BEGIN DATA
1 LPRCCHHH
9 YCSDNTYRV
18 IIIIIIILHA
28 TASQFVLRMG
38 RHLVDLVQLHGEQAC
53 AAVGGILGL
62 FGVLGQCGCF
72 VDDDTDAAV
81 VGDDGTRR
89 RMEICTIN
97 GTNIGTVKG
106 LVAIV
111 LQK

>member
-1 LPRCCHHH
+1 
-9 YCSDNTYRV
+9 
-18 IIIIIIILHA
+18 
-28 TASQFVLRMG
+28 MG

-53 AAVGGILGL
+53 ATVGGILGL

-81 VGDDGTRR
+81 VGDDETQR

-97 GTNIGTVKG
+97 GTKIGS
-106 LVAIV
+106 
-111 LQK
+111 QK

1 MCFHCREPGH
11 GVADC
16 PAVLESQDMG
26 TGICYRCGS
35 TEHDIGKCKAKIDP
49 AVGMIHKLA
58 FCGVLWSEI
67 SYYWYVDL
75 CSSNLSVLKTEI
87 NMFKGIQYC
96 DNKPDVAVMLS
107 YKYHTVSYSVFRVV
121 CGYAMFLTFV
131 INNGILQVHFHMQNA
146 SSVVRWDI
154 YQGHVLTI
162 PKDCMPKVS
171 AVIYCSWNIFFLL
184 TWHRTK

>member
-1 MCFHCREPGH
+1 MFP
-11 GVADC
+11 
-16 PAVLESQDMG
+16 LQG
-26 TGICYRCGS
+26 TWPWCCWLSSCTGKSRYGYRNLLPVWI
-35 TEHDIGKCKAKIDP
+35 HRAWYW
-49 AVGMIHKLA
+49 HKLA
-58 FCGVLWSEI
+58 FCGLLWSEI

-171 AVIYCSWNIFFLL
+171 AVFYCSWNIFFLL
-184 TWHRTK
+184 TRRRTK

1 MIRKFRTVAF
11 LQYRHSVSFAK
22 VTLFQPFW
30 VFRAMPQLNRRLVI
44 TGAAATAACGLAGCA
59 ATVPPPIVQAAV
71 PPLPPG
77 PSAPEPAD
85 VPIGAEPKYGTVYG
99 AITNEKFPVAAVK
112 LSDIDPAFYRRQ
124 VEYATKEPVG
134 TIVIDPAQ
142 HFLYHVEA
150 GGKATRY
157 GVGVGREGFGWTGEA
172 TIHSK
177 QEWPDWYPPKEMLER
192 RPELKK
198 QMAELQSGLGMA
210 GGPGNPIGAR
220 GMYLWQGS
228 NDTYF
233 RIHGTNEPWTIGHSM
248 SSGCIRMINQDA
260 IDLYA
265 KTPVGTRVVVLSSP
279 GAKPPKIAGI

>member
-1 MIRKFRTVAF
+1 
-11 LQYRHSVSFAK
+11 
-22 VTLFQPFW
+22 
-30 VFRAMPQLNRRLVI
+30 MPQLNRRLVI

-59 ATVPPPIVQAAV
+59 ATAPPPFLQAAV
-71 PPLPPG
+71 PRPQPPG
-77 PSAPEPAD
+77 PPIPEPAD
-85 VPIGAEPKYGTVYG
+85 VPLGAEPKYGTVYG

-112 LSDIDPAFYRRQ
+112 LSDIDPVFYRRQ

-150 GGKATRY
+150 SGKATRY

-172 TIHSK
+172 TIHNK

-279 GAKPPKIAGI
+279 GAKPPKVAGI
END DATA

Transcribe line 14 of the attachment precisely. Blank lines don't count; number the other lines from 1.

>member